Trump Says He’ll Pardon Some J6’ers If He Returns To Office


OPINION: This article contains commentary which may reflect the author's opinion


Many who were in Washington on Jan. 6, 2021 were there in patriotic support of the U.S. Constitution and the freedom to gather and make support be known.

Others were there to cause confusion and mayhem and to intentionally throw the focus of that intended chaos onto others.

More than 700 people have been charged by the DOJ and the most serious charges, against only 11 members of a far-right militia, allege seditious conspiracy, the Guardian reported.

The committee members reviewing the events on Jan. 6, who are mostly Democrats, are not resolving the issues.

They are also not friendly to former President Donald Trump.

In January NBC News reported that House Minority Leader R-Calif Kevin McCarthy said that he wouldn’t comply with the panel’s request for an interview because the committee is “not conducting a legitimate investigation.”

At that time McCarthy stated that his phone conversation with President Trump during the riot was “very short” and that he was “advising the president what was happening here.”

“There is nothing I can provide the Jan. 6 committee for legislation of them moving forward.” McCarthy continued, “there is nothing in that realm. It is pure politics,” NBC News reported.

The 45th president has derided the committee for allegedly painting a false picture of the Jan. 6 incident and said the hearings were a Democratic “to change the narrative of a failing nation.”

Just the News reported that over the past week the Jan. 6 committee held primetime hearings to make its case that Trump pushed his election fraud claims despite knowing they were false in an effort to overturn the 2020 presidential election results.

The committee, largely led by Democrats, includes two Republicans, Wyoming Rep. Liz Cheney and Illinois Rep. Adam Kinzinger, both of whom voted to impeach Trump, noted Just The News.

The issue of potential pardons for Jan. 6 participants is not entirely new as the committee previously alleged that Pennsylvania GOP Rep. Scott Perry sought a pardon from Trump for potential wrongdoing on Jan. 6 which Perry called a “shameless and soulless lie,” Just The News reports.

During its hearing on Thursday, the panel showed evidence that conservative lawyer John Eastman, who advised Trump on a plan to overturn the 2020 presidential election, sought a pardon from the White House following the Jan.6 attack, the Hill reported.

In an email to Trump’s lawyer, Rudy Giuliani, Eastman said,” I’ve decided that I should be on the pardon list, if that still works,” Time Magazine reports.

Time Magazine notes:

Legal experts say that such pardon requests could be construed as demonstrating a consciousness of guilt or recognition that they might have committed a crime by the members who sought them. Less damningly, their entreaties could also reflect concern that they feared unfairly becoming the targets of investigation or prosecution.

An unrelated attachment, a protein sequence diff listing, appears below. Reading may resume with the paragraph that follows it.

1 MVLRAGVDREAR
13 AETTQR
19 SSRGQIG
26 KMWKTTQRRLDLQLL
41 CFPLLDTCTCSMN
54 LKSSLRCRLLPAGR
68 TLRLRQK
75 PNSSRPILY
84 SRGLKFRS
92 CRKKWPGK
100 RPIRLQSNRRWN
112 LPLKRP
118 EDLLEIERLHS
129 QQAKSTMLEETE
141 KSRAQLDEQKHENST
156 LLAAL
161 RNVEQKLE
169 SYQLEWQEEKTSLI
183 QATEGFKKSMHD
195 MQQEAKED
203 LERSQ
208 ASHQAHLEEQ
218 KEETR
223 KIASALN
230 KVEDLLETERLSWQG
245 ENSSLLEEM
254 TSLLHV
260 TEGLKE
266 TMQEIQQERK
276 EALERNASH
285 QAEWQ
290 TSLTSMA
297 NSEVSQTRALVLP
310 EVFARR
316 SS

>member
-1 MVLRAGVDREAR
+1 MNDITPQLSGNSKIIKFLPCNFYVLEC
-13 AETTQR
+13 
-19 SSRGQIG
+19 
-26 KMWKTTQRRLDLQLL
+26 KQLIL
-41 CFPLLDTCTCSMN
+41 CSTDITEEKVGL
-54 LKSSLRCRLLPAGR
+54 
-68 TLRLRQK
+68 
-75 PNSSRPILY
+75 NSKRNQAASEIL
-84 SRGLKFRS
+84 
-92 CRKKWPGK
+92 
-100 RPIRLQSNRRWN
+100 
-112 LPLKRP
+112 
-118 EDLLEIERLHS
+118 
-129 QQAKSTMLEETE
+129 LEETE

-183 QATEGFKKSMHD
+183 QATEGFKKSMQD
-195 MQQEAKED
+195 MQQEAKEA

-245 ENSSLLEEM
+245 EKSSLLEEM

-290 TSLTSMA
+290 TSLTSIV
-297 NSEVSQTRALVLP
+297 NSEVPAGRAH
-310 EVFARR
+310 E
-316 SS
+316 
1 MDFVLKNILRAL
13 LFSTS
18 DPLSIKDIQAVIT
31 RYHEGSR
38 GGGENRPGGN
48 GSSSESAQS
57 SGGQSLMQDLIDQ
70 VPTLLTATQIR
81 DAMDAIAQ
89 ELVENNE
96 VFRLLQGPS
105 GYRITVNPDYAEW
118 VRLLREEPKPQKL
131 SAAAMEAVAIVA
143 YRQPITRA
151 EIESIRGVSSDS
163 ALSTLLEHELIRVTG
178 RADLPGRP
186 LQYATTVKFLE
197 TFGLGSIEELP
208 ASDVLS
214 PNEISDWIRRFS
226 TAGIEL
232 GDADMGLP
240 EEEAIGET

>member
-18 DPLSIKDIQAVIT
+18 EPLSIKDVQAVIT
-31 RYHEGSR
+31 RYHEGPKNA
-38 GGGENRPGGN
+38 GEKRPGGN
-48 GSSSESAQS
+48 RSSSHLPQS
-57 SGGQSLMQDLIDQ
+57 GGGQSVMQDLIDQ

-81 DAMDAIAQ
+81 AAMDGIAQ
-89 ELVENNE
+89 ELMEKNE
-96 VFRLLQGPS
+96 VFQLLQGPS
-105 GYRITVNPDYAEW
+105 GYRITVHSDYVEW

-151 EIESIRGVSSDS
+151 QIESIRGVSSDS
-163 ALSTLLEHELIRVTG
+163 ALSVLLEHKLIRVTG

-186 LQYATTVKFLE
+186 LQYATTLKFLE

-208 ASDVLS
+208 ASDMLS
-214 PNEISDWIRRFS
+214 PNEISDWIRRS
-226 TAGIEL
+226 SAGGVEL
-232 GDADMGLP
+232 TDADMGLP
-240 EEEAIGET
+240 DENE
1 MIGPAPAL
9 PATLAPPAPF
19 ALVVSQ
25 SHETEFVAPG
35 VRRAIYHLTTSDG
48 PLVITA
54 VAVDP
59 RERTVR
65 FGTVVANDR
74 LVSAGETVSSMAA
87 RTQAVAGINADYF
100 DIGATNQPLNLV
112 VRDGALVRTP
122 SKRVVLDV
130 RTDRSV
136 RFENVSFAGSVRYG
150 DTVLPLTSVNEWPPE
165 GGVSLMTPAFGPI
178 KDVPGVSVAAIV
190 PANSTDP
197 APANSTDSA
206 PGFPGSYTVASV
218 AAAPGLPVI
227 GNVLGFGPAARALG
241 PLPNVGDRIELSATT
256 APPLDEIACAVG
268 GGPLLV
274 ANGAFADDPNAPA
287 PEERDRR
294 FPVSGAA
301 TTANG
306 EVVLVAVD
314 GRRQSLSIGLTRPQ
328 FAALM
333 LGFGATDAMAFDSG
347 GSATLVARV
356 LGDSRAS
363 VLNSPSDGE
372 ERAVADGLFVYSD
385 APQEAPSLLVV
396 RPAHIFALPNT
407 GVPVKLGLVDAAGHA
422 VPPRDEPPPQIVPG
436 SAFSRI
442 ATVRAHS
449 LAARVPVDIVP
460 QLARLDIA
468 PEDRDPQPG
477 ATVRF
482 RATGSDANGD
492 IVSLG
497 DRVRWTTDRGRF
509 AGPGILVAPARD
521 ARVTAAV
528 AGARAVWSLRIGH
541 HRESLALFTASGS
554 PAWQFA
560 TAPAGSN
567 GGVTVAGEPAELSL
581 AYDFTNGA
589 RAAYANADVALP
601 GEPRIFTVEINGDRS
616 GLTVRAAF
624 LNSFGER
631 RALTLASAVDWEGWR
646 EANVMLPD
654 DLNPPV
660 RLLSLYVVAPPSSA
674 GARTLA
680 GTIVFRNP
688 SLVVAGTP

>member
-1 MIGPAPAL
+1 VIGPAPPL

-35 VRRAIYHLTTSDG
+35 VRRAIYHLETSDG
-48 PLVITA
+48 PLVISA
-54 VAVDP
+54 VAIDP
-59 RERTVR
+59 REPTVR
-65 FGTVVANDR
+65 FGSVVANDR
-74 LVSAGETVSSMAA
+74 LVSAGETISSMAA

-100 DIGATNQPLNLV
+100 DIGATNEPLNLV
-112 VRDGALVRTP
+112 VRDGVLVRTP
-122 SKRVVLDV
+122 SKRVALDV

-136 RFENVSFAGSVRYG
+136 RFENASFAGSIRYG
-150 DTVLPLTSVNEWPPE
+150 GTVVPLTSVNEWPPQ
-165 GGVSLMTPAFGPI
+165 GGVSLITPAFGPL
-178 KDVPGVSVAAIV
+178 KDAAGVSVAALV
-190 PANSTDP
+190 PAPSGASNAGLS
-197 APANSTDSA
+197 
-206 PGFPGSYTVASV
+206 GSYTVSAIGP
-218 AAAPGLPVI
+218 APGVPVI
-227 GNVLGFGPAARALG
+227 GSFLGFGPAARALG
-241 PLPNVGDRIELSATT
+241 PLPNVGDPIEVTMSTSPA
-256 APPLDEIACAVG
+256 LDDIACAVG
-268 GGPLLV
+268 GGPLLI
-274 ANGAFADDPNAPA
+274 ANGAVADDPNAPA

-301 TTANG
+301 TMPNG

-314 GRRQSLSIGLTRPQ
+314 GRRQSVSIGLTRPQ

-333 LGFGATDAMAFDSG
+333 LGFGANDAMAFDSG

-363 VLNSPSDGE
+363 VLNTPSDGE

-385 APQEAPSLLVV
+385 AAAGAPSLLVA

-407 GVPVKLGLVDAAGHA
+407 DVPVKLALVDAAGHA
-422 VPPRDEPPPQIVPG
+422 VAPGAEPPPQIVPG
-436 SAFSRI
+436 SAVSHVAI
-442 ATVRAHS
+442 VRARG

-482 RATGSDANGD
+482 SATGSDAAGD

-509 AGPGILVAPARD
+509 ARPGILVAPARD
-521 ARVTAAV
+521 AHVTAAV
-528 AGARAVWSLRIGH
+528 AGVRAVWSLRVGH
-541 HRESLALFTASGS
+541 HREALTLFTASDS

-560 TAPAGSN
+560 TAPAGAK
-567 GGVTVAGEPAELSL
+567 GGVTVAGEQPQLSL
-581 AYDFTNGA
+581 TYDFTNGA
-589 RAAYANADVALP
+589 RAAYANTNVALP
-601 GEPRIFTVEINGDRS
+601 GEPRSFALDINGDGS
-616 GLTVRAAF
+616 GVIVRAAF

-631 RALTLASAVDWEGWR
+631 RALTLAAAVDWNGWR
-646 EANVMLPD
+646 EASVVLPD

In February, Politico reported that, according to two unnamed people with direct knowledge of the matter, then President Trump had considered issuing a blanket pardon for all participants in the Jan. 6 riot.

Politico also noted, however, that an advisor to Trump at the time said that Trump’s interest in pardoning the participants was ‘more brainstorming and soliciting their {aides} opinion than deliberately adopting a plan.’

On Friday, former White House advisor Peter Navarro pleaded not guilty to contempt charges for defying a subpoena from the House committee investigating the Capitol Riot.

Navarro was the trade advisor for the then president.

CBS reports that the charges against Navarro stem from his refusal to comply with a subpoena from the jan. 6 committee.

The committee had asked Navarro to testify and provide documents related to the Trump administration’s efforts to overturn the results of the 2020 presidential election.

After his arraignment, Navarro spoke to reporters about his treatment, CBS reported.

“I thought we could handle this matter in a civilized way dealing with constitutional issues,” he said. “Obviously being put in leg irons and having people want to put me in prison has changed matters.”

Navarro’s lawyer, John Rowley, said that they had “never seen anything as outrageous as what happened to Mr. Navarro.”

On the same day Navarro was experiencing such difficulties, former President Donald Trump said he would consider pardoning some defendants facing federal charges for their participation in the Jan. 6 Capitol Riot should he return to office in 2024, Just the News reported.

The former president has previously stated that if he ran and won again he would “treat those people from Jan. 6 fairly,” including potentially giving pardons to defendants charged in the riot, the Hill reported.

Speaking to a Faith and Freedom Coalition conference in Nashville, Trump said “and if I become president someday, if I decide to do it, I will be looking at them very very seriously for pardons,” the Epoch Times reported.

“They’ve been treated very unfairly,” he said, without specifying individuals. The former president further decried the federal government’s treatment of those facing charges related to the incident, saying they had “their lives totally destroyed and [that they are] being treated worse than terrorists and murderers despite most being charged with parading through the Capitol.”

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